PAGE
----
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ATD Biodynamics During Lateral Impact for USAF Neck Injury Criteria

United States Air Force, Air Force Research Laboratory, 711th HPW/RHBN, Wright-Patterson AFB, OH 45433, USA
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Safety 2019, 5(4), 71; https://doi.org/10.3390/safety5040071
Received: 8 August 2019 / Revised: 25 September 2019 / Accepted: 4 October 2019 / Published: 22 October 2019
(This article belongs to the Special Issue Injury Biomechanics)
Research was conducted involving a series of lateral impact tests on a horizontal sled facility by scientists at the Air Force Research Laboratory (AFRL). The purpose of the research was to conduct an assessment of the biodynamic response of an anthropomorphic test device (ATD) to support the development of AFRL neck injury criteria. Impacts were completed using a 50th male Hybrid III aerospace ATD due to this ATD being used by the USAF to qualify and evaluate ejection systems. A test matrix was developed to assess ATD response as a function of various seat configurations which were an approximation of the seat configurations used by the Medical College of Wisconsin (MCW) for previously conducted lateral impact tests of PMHS subjects (post-mortem human subjects). The specially fabricated seat configurations were a rigid seat fixture with a 5-point harness and a padded rigid seat with a 3-point harness. The input acceleration pulses were trapezoidal in shape and varied in peak magnitude from 8.5 to 17 G. The rigid and padded seat configurations both generated fairly linear ATD responses across the input acceleration range. The ATD’s response with the padded seat and the 3-point restraint was greater than the ATD’s response with the rigid seat and the 5-point restraint with the upper neck. The My torque showed the greatest increase from the rigid seat configuration to the padded seat configuration. This highlights the importance of a proper restraint and the importance of controlling the motion of the torso since it could reduce the loads and torques of the unrestrained head and neck, resulting in a lower probability of injury. The lateral impact program with the ATD provided critical impact data to fill data gaps that support the development of the ATD-to-human transfer functions for AFRL’s Multi-Axial Neck Injury Criteria (MANIC) for lateral impact or MANICy calculation. The program also highlighted gaps in human and PMHS head response data in identical lateral impact configurations that would not only improve the current MANICy transfer function but would allow the investigation of the efficacy of using the 6F-MANICy to replace the current MANICy. View Full-Text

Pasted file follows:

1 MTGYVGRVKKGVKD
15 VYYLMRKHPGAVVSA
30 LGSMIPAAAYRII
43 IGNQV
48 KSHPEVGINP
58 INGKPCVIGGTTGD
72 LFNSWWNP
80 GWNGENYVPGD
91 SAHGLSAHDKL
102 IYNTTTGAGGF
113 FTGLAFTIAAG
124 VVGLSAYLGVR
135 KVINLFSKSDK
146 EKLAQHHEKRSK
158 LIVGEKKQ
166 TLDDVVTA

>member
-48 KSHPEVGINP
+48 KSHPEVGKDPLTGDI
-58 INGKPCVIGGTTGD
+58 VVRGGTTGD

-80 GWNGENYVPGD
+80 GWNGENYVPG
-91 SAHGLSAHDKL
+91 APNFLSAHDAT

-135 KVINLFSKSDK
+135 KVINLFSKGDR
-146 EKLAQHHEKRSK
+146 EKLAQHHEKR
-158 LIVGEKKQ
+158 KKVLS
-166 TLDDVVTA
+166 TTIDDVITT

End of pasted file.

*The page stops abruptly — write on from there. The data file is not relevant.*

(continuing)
Keywords: lateral impact; horizontal accelerator; hybrid III ATD; rigid seat; seat cushion; restraint; head accelerations; neck loads; neck injury; injury criteria lateral impact; horizontal accelerator; hybrid III ATD; rigid seat; seat cushion; restraint; head accelerations; neck loads; neck injury; injury criteria
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Perry, C.; Buhrman, J.; Pirnstill, C.; McIntire, J. ATD Biodynamics During Lateral Impact for USAF Neck Injury Criteria. Safety 2019, 5, 71.

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